ICMP (was: Re: keys.gnupg.net - Refresh all public keys never completes in) Enigmail, some servers down?
dougb at dougbarton.us
Fri Aug 15 19:06:23 CEST 2014
On Aug 15, 2014, at 8:46 AM, Aaron Toponce <aaron.toponce at gmail.com> wrote:
> On Thu, Aug 14, 2014 at 05:13:08PM +0100, OmegaPhil wrote:
>> Fair point, although that would be a network misconfiguration as
>> ping/ICMP is required for network troubleshooting, packet fragmentation
>> stuff etc (for reference I'm testing from a dedicated line that I control).
> Blocking ICMP is not a network misconfiguration at all. ICMP echo requests are
> intentionally blocked to prevent a number of ICMP-related attacks:
> * ICMP floods
> * ICMP nukes
> * ICMP smurfs
> * ICMP "ping of death"
> Also, most Cisco routers do not put priority on ICMP packets. It's very common
> for Cisco to drop ICMP while processing other protocols on very busy networks.
> The best way to troubleshoot a problem to a network server, is to use the
> protocol you're having issues with, check BGP routes, ARP entries, DNS, etc.
> While ping(1) is certainly a great tool to have, it should be only one of the
> many tools in your network troubleshooting toolbox.
Blocking all ICMP has always been a misconfiguration. As “OmegaPhil” pointed out there are several types of ICMPv4 that are required for the proper operation of the network. The most important is PMTUD, but there are others that are also important, and are not DOS vectors (and never have been).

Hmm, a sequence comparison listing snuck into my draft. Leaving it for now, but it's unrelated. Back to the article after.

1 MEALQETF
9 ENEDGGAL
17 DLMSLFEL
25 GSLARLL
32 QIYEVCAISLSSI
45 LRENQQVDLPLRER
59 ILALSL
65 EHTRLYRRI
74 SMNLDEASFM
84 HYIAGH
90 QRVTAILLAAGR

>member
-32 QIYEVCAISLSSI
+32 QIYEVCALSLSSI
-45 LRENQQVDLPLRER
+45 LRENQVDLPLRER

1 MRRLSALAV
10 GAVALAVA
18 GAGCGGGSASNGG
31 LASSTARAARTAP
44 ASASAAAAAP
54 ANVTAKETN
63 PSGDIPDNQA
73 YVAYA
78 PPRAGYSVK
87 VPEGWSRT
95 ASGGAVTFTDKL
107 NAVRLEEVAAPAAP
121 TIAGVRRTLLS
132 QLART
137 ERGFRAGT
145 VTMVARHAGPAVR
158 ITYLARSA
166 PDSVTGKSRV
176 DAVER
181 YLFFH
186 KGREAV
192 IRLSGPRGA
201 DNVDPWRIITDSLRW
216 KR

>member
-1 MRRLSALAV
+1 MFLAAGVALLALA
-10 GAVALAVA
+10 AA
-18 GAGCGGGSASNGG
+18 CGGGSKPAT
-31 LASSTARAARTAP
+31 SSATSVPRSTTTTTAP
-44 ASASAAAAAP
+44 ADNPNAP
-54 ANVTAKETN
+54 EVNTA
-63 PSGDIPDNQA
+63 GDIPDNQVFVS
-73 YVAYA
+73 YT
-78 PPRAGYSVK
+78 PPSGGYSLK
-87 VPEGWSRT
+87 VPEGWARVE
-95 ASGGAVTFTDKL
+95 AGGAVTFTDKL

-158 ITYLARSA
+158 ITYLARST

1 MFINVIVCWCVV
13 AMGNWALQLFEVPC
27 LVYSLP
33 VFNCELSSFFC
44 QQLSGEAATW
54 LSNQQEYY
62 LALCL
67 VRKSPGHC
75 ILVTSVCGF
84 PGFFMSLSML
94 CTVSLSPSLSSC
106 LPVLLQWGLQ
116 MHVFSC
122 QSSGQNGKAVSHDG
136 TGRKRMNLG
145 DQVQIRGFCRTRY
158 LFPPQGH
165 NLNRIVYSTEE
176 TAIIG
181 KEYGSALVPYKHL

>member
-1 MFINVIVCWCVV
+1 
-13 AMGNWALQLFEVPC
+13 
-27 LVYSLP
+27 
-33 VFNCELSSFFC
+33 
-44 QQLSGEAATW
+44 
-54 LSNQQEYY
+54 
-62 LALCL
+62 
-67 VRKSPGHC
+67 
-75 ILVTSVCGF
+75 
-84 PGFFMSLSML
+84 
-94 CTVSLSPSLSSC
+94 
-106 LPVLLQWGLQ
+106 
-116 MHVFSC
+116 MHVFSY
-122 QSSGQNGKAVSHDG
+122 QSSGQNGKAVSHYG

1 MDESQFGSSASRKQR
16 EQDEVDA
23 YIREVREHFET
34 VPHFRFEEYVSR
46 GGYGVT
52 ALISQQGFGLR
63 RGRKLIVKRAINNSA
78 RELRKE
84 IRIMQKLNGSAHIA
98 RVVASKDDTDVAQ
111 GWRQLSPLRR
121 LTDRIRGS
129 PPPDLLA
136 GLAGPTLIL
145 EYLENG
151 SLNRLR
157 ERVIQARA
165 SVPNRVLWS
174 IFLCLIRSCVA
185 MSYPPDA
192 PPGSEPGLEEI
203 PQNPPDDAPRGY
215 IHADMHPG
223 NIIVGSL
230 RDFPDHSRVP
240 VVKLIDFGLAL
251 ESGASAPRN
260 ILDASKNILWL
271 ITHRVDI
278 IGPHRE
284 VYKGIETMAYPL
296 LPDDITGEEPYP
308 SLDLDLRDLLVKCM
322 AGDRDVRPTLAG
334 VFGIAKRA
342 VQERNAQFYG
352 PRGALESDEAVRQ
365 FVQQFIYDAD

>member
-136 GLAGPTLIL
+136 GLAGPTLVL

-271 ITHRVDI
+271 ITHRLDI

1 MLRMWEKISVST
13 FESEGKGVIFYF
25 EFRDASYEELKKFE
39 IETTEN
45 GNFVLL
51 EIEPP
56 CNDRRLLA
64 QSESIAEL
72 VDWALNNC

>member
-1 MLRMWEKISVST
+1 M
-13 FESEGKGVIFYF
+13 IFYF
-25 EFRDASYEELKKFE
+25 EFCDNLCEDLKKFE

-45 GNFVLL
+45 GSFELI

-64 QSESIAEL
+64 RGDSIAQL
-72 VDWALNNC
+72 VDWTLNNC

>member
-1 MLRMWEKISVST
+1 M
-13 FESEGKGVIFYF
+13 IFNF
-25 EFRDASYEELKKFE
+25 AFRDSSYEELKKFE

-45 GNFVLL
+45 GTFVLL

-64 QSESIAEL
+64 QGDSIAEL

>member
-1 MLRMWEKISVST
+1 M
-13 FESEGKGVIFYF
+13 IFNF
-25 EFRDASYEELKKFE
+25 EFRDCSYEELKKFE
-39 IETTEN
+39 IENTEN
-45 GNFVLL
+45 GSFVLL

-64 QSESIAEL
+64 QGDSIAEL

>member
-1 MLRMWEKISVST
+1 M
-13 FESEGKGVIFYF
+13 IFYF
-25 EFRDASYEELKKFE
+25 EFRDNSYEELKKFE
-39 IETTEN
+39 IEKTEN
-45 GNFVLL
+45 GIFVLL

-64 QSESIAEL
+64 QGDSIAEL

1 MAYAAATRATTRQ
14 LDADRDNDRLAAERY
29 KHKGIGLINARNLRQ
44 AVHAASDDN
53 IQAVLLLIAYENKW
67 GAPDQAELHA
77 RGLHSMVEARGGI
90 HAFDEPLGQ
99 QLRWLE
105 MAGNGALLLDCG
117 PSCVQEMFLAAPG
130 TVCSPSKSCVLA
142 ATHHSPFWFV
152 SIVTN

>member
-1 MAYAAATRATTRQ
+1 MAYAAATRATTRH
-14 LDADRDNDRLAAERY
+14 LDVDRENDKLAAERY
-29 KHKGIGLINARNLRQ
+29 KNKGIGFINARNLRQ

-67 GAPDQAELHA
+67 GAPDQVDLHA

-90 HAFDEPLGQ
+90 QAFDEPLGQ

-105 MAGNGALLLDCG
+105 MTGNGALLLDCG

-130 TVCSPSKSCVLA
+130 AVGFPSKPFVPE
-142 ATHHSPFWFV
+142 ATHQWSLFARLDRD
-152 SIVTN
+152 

In IPv6 ICMP is required, period. There is no RFC-compliant configuration with ICMP disabled, and disabling it will severely break your network. Of course a lot more thought has gone into not building the DOS vectors into the protocol design in the first place, so it’s a very different animal. :)
Of course this is wildly off-topic, and I apologize if anyone is unappreciative of my little rant. But the whole “we must block ICMP, for the security!” thing has been a sore point for me going on 20 years now.
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